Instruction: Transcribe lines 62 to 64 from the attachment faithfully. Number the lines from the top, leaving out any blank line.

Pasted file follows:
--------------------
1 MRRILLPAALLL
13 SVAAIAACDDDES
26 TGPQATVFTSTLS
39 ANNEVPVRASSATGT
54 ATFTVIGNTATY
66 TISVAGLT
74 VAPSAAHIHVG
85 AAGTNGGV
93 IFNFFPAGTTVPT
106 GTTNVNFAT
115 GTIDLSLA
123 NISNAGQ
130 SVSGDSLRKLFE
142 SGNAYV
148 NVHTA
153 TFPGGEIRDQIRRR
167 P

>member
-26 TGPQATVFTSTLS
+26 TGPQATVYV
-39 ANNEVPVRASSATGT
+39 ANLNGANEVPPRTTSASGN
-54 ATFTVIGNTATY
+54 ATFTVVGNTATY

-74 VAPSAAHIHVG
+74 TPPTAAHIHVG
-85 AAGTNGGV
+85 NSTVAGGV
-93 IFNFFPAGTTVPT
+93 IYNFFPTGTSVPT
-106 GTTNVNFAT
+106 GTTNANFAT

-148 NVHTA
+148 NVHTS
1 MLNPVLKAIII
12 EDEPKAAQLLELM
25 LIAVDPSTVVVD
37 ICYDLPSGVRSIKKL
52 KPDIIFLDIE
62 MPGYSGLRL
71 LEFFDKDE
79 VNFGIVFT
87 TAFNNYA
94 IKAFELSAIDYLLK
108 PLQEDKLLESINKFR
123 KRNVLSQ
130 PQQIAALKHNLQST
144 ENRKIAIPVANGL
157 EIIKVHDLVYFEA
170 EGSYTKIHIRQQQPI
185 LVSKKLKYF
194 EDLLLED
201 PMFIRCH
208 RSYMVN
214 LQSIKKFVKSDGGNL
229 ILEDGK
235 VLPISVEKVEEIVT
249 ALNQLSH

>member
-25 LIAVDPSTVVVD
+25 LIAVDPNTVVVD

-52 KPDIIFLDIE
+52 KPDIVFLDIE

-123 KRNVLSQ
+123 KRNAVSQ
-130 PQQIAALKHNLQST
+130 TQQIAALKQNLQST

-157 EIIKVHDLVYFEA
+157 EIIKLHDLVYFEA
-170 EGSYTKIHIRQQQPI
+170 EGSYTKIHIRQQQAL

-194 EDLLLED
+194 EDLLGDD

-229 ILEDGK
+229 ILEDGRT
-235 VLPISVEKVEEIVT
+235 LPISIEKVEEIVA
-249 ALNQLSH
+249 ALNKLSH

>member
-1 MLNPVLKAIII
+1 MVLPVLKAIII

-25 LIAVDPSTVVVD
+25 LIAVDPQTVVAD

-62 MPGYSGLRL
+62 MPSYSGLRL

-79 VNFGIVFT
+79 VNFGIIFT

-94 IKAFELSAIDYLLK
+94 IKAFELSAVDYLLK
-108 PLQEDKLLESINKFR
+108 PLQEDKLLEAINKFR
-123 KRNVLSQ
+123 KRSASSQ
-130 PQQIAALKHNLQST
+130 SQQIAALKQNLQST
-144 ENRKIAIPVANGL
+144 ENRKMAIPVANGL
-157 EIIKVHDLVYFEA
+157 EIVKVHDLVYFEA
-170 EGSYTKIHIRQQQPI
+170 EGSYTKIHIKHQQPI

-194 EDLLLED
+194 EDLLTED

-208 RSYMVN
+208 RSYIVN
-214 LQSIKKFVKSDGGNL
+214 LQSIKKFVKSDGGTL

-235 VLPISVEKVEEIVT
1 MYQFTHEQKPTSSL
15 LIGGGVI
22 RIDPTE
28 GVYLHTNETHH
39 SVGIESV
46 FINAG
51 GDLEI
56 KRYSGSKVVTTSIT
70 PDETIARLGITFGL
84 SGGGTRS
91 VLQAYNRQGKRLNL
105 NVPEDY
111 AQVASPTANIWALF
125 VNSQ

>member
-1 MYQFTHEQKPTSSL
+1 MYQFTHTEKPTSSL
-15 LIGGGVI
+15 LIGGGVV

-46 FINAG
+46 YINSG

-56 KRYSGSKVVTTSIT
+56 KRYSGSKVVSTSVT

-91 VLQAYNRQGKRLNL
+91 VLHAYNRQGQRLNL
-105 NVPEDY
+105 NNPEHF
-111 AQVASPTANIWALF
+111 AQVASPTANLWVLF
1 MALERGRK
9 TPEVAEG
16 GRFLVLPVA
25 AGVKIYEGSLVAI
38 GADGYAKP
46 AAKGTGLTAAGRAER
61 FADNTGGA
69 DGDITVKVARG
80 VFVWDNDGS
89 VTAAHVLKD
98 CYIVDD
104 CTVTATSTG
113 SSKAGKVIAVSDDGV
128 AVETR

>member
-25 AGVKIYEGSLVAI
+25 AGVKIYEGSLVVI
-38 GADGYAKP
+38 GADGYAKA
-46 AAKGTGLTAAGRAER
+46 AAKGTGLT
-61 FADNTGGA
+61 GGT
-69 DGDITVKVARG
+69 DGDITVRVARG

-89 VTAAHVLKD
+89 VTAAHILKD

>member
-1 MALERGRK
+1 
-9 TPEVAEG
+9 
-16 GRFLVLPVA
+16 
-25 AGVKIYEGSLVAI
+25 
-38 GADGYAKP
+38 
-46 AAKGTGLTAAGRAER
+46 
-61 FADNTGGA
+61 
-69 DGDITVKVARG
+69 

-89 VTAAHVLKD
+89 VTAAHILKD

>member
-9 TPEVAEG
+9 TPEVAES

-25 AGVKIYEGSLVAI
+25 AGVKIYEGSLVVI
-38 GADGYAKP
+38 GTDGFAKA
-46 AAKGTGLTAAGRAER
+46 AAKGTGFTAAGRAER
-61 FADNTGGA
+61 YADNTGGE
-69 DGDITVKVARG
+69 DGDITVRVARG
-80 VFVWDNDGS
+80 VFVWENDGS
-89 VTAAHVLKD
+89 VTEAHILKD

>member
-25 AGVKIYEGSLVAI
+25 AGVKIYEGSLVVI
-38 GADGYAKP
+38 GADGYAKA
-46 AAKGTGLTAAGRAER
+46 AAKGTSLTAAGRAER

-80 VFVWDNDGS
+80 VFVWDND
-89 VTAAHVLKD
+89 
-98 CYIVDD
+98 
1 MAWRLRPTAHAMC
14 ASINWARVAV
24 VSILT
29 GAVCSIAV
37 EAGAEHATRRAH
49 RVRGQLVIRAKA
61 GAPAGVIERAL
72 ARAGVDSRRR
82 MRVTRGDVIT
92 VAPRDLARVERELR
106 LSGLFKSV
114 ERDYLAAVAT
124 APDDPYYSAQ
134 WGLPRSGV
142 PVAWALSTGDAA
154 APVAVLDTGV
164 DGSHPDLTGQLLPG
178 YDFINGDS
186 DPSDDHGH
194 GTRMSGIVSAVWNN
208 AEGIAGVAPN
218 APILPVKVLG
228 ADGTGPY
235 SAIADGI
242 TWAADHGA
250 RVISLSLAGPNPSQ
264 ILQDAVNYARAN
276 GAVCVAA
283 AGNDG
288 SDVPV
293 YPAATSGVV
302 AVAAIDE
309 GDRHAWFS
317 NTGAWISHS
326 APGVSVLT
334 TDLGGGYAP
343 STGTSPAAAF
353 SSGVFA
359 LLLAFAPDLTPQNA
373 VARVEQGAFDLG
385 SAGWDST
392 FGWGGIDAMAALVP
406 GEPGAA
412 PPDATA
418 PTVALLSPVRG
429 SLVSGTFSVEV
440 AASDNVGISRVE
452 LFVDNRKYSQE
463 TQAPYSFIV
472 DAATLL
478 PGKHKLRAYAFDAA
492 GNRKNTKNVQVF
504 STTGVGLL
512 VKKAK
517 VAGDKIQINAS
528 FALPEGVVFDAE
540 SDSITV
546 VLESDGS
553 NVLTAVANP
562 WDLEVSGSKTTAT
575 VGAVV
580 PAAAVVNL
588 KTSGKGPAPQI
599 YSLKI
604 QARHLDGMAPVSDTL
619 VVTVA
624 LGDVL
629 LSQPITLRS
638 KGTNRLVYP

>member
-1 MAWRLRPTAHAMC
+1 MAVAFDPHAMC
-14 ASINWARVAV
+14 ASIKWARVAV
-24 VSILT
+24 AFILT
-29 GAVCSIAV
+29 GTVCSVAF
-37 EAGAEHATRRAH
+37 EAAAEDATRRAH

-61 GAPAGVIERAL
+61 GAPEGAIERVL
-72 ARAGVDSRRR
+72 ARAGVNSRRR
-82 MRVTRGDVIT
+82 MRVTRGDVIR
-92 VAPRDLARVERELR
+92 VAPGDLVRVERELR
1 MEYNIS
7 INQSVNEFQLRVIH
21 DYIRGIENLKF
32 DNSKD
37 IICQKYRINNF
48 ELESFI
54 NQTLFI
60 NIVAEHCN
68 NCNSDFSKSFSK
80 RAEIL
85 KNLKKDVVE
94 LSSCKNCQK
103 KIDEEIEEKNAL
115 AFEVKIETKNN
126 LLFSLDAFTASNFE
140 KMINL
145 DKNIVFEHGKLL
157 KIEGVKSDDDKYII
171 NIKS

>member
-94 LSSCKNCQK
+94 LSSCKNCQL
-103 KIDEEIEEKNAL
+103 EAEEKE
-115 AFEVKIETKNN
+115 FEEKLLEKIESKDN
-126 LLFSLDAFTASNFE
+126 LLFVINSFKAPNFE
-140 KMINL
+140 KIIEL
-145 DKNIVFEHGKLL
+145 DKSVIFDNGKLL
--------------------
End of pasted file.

-52 KPDIIFLDIE
+52 KPDIVFLDIE

-123 KRNVLSQ